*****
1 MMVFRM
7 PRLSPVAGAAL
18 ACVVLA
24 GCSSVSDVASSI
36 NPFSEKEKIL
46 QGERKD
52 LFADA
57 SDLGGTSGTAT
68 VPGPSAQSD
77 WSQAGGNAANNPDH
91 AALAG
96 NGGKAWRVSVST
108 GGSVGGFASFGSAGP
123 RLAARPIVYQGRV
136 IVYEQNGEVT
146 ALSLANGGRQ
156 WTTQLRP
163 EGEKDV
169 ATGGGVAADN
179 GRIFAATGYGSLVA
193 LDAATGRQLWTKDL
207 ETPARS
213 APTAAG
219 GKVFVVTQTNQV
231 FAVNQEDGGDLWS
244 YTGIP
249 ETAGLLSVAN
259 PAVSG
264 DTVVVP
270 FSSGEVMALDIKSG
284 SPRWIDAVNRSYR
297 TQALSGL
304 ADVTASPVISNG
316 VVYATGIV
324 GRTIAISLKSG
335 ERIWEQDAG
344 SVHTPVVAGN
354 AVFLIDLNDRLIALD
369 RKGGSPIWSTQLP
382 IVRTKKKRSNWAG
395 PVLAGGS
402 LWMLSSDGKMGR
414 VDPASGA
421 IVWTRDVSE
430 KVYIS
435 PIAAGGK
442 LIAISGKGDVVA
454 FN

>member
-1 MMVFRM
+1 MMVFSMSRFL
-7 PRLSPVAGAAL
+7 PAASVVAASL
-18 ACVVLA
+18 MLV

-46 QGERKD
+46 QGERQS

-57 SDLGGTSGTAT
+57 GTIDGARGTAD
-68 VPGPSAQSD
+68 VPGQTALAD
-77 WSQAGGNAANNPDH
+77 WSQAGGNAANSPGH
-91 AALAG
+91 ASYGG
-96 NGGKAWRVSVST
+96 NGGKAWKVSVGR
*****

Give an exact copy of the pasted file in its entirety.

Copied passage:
1 MMVFRM
7 PRLSPVAGAAL
18 ACVVLA
24 GCSSVSDVASSI
36 NPFSEKEKIL
46 QGERKD
52 LFADA
57 SDLGGTSGTAT
68 VPGPSAQSD
77 WSQAGGNAANNPDH
91 AALAG
96 NGGKAWRVSVST
108 GGSVGGFASFGSAGP
123 RLAARPIVYQGRV
136 IVYEQNGEVT
146 ALSLANGGRQ
156 WTTQLRP
163 EGEKDV
169 ATGGGVAADN
179 GRIFAATGYGSLVA
193 LDAATGRQLWTKDL
207 ETPARS
213 APTAAG
219 GKVFVVTQTNQV
231 FAVNQEDGGDLWS
244 YTGIP
249 ETAGLLSVAN
259 PAVSG
264 DTVVVP
270 FSSGEVMALDIKSG
284 SPRWIDAVNRSYR
297 TQALSGL
304 ADVTASPVISNG
316 VVYATGIV
324 GRTIAISLKSG
335 ERIWEQDAG
344 SVHTPVVAGN
354 AVFLIDLNDRLIALD
369 RKGGSPIWSTQLP
382 IVRTKKKRSNWAG
395 PVLAGGS
402 LWMLSSDGKMGR
414 VDPASGA
421 IVWTRDVSE
430 KVYIS
435 PIAAGGK
442 LIAISGKGDVVA
454 FN

>member
-1 MMVFRM
+1 MMVFSMSRFL
-7 PRLSPVAGAAL
+7 PAASVVAASL
-18 ACVVLA
+18 MLV

-46 QGERKD
+46 QGERQS

-57 SDLGGTSGTAT
+57 GTIDGARGTAD
-68 VPGPSAQSD
+68 VPGQTALAD
-77 WSQAGGNAANNPDH
+77 WSQAGGNAANSPGH
-91 AALAG
+91 ASYGG
-96 NGGKAWRVSVST
+96 NGGKAWKVSVGR